The latter, with the same coolness of which he had given proof, without committing the imprudence of touching his weapons, took up a beer-pot with a pewter-lid, and knocked down two or three of his assailants; then, as he was about to yield to numbers, the seven other silent men at the tables, who had not stirred, perceived that their cause was at stake, and came to the rescue. At the same time, the two indifferent spectators at the door turned round with frowning brows, indicating their evident intention of taking the enemy in the rear, if the enemy did not cease their aggressions.

The host, his helpers, and two watchmen who were passing, and who from curiosity had penetrated too far into the room, were mixed up in the tumult and showered with blows. The Parisians hit like Cyclops, with an ensemble and a tactic delightful to behold. At length, obliged to beat a retreat before superior numbers, they formed an intrenchment behind the large table, which they raised by main force; whilst the two others, arming themselves each with a trestle, and using it like a great sledge-hammer, knocked down at a blow eight sailors upon whose heads they had brought their monstrous catapult in play. The floor was already strewn with wounded, and the room filled with cries and dust, when D’Artagnan, satisfied with the test, advanced, sword in hand, and striking with the pommel every head that came in his way, he uttered a vigorous hola! which put an instantaneous end to the conflict. A great backflood directly took place from the center to the sides of the room, so that D’Artagnan found himself isolated and dominator.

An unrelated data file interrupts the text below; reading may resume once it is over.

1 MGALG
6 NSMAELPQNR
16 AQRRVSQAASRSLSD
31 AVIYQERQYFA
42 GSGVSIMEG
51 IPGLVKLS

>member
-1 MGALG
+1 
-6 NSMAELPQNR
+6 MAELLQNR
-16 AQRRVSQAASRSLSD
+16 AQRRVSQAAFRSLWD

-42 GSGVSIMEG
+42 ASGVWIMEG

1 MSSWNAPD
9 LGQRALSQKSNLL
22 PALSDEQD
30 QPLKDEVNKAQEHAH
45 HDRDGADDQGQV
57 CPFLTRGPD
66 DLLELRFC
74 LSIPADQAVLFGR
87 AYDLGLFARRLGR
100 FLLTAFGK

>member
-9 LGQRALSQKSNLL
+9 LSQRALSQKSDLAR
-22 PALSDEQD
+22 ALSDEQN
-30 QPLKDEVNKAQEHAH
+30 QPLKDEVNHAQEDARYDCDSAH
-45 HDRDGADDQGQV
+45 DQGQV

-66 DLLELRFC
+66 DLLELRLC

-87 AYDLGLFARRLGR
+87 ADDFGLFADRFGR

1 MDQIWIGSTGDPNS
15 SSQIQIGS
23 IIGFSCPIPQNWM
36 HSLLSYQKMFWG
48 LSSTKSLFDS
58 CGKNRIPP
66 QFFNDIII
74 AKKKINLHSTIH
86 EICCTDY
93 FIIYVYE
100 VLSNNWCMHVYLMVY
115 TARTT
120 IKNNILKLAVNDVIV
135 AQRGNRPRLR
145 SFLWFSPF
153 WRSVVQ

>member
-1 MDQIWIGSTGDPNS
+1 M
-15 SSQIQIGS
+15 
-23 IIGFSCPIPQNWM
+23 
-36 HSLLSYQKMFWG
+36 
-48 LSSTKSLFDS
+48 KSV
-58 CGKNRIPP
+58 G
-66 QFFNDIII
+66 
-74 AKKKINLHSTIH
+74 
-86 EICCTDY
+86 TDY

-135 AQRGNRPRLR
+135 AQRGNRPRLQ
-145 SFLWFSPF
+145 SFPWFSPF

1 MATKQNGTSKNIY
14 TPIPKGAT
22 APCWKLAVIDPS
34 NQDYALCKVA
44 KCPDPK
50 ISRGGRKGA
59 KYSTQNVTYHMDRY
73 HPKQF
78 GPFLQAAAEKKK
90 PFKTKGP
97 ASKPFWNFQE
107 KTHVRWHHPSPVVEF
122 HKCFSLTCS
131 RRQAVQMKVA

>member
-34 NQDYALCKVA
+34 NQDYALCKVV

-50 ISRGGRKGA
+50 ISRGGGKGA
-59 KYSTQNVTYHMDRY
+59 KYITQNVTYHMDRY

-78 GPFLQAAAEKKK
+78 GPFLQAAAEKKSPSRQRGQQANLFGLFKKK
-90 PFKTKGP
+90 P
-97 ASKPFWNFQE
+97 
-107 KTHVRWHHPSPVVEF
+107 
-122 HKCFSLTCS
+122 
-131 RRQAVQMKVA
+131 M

“What is all this about?” then demanded he of the assembly, with the majestic tone of Neptune pronouncing the Quos ego.

At the very instant, at the first sound of his voice, to carry on the Virgilian metaphor, D’Artagnan’s recruits, recognizing each his sovereign lord, discontinued their plank-fighting and trestle blows. On their side, the sailors, seeing that long naked sword, that martial air, and the agile arm which came to the rescue of their enemies, in the person of a man who seemed accustomed to command, the sailors picked up their wounded and their pitchers. The Parisians wiped their brows, and viewed their leader with respect. D’Artagnan was loaded with thanks by the host of “Le Grand Monarque.” He received them like a man who knows that nothing is being offered that does not belong to him, and then said he would go and walk upon the port till supper was ready. Immediately each of the recruits, who understood the summons, took his hat, brushed the dust off his clothes, and followed D’Artagnan. But D’Artagnan whilst walking and observing, took care not to stop; he directed his course towards the downs, and the ten men--surprised at finding themselves going in the track of each other, uneasy at seeing on their right, on their left, and behind them, companions upon whom they had not reckoned--followed him, casting furtive glances at each other. It was not till he had arrived at the hollow part of the deepest down that D’Artagnan, smiling to see them outdone, turned towards them, making a friendly sign with his hand.

“Eh! come, come, gentlemen,” said he, “let us not devour each other; you are made to live together, to understand each other in all respects, and not to devour one another.”

Instantly all hesitation ceased; the men breathed as if they had been taken out of a coffin, and examined each other complacently. After this examination they turned their eyes towards their leader, who had long been acquainted with the art of speaking to men of that class, and who improvised the following little speech, pronounced with an energy truly Gascon: